We also aim to identify the location of nesting trees and record breeding behaviour and success.
This information will help determine the critical roosting and breeding requirements of urban Powerful Owls. We are collecting data on diet and foraging habitat to gain a greater understanding of their urban ecology, as well as look at threats (causes of injury and mortality) within the urban landscape.”
We were surprised to learn that there is estimated to be only around 400 Powerful Owls in the Greater Sydney Region and around 5,000 in Australia, and that puts them only one notch above being an “endangered species”.
Powerful Owls have a slow; double-note ‘whoo-hoo’ call that is soft, but very strong and resonant, and which can be heard more than 1-kilometre away. And the most common time to hear them is when they “wake” to a new day, at least for them, around dusk…
So if you hear that sound, take the time to look around your ‘backyard’ you might just find a special visitor, and if you do observe one, be sure to let the good people at Birdlife Australia know…
Photos: Baz – The Landy, Ku-ring-gai Chase National Park, Bobbin Head.
If there is something other than the gorgeous colours that draws me deep into the Australian Outback, it is our unique and diverse birdlife.
I never tire of sitting in the bush observing the many varieties of birds of all shapes and sizes and colour.
Recently, I was contacted by a researcher from Germany who is doing a thesis on a bird that I grew up with in Northern Australia and one that will be familiar too many, the Zebra Finch, and they were keen to use this photograph in their paper.
It is a favourite photograph of mine that showcases this wonderful bird in all its splendour…!
Photo: Baz – The Landy, Outback Australia
ps: I had about one-second to get this shot away before they flittered away – the wonders of continuous shooting…!
Situated in the Gulf Savannah country of northern Australia, with its deep gorges and craggy rocky outcrops, is the rugged and spectacularly beautiful Boodjamulla National Park…
This is an ancient, sunburnt land, and archaeological evidence suggests the area has been continuously occupied for at least 30,000-years, possibly longer than anywhere else in Australia.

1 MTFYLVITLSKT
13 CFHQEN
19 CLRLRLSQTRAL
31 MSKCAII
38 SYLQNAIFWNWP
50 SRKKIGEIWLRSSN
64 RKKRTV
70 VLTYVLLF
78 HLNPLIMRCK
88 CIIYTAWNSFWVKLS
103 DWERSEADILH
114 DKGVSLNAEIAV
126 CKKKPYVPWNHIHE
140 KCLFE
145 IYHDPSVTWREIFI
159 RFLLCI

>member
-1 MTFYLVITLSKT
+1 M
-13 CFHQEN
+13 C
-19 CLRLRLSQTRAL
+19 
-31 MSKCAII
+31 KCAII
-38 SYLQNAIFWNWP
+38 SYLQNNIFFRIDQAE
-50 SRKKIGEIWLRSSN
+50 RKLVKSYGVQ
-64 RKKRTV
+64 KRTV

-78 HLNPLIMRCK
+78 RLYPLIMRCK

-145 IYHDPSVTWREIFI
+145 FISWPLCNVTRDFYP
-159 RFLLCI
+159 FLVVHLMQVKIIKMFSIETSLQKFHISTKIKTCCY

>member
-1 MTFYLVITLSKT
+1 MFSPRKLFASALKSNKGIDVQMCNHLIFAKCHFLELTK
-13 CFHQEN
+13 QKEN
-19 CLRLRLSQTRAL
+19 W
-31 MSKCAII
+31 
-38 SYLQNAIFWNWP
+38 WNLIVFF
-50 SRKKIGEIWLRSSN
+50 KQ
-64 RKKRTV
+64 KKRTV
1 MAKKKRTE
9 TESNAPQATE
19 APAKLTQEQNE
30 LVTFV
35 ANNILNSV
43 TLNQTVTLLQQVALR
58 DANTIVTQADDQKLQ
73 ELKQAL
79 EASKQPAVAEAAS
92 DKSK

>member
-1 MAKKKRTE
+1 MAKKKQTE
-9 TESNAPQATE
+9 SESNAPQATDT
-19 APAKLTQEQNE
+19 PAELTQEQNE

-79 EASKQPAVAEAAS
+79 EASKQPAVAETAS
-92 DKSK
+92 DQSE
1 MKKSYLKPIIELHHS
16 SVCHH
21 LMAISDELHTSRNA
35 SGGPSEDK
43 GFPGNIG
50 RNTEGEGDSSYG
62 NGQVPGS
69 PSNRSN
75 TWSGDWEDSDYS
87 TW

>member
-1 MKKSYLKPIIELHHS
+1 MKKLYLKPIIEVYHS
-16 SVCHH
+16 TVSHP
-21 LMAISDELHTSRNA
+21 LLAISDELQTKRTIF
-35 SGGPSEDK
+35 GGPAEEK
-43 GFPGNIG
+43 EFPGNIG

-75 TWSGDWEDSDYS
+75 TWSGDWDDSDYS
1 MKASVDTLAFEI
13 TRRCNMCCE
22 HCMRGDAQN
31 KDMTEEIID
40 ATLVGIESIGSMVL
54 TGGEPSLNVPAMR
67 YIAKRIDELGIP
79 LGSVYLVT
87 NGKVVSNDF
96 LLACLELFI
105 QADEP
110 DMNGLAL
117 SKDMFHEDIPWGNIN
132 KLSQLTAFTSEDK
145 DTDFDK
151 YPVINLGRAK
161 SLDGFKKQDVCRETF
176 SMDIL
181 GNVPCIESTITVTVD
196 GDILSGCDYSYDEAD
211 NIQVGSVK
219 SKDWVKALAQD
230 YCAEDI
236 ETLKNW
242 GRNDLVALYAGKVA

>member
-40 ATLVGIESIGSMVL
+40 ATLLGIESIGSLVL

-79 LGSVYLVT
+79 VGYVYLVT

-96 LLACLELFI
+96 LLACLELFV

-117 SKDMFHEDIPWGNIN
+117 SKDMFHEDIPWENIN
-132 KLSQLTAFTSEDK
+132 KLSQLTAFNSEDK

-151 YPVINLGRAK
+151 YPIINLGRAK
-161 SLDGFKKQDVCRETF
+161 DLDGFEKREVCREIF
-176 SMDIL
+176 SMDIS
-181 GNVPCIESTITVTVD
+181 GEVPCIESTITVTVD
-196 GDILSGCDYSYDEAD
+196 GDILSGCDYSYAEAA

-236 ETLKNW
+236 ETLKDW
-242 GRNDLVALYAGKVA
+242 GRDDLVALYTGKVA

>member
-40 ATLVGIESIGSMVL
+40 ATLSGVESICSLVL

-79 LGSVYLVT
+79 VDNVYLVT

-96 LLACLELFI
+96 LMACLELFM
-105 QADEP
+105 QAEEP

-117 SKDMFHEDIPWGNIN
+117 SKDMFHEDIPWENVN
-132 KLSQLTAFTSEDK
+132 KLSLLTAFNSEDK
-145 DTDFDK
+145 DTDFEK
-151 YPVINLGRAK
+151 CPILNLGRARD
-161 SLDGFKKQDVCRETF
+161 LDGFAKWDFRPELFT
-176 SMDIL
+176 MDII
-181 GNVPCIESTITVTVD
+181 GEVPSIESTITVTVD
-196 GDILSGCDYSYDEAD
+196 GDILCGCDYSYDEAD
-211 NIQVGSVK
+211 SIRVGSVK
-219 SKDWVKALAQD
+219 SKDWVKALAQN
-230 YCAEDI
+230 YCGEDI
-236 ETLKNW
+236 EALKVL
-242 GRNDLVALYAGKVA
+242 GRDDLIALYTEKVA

The attraction is the permanent water source of Lawn Hill Creek. During arid times, when other sites where abandoned, this area was like an oasis in the desert for aboriginal people, Australia’s first people, who gathered here to camp, fish, and hunt.
Janet, TomO, and I have explored this region previously, but it has drawn us back like a magnet on many occasions, and being in North Queensland I could not resist the lure of another visit, to walk through the country and swim in Lawn Hill Creek.
In the Dreamtime stories of the Waanyi people, “Boodjamulla” is a spiritual person, the creator of all animals.
In the words of the Waanyi people…
“He made all the animals in the Lawn Hill area, and all the billabongs such as the green swamp, and all the bush tucker. Boodjamulla’s dreamtime travels started in Waanyi country at Cabbage Tree Spring, up above Riversleigh, giving water to O’Shanassy Creek, Lawn Hill Creek, the Gregory River, Louie Creek and Lilydale Springs.
Waanyi believe that Boodjamulla created these rivers as healing waters – known in Waanyi language as Bougli Water”…
Perhaps for the Waanyi people, the “Bougli Waters” has a different interpretation, but I certainly found the cool spring fed water of Lawn Hill Creek soothing after a day of walking in the gorges and climbing the Constance Range.
As a base for this trip I stayed just outside of the national park at Adels Grove, a private campground that we first visited in the early 1990s. Not much has changed over the years, and that is a good thing.
Adels Grove was declared a ’Miner’s Homestead Perpetual Lease’ in 1920, being within the Burketown Mineral Field at that time.
According to the history provided by the current owners, Adels Grove lease was purchased by Albert De Lestang, a French botanist, who experimented with the growing of tropical trees and fruits and had in excess of 1,000 trees and sold the fruit to supplement his income.
Tragically, in the early 1950s the ‘Grove’ and buildings were accidently burnt down. By this time Albert was in his seventies and after loosing everything, including all of his written records, he succumbed to depression and died age 75 at Charters Towers in 1959.
‘The Grove’ has certainly provided shade and comfort from the heat of the winter sun during my stay, with temperatures reaching up to 36 degrees throughout the day and around 15 degrees at night…
Apart from the rugged and rocky outcrops surrounding the gorge, the country has a prolific amount of wildlife. This includes the Johnstone’s crocodile or Freshie as it is usually known, turtles, the olive python, a large variety of birds, and a favourite of ours, the Gilbert Dragon, or Ta-Ta lizard due to the peculiar little wave it gives with its front legs before scampering away.
I managed to photograph some of the wildlife on my walks and at other times, simply sat back and enjoyed the calls of the birds flittering through the trees, and of the birds of prey soaring overhead.
And yes, I did swim with the Freshwater Crocs. Unlike their Saltwater cousins, the Freshie’s are generally timid and will leave you alone, if you stay out of their way…!
Boodjamulla National Park, truly an Oasis in the Desert in Australia’s Gulf Savannah.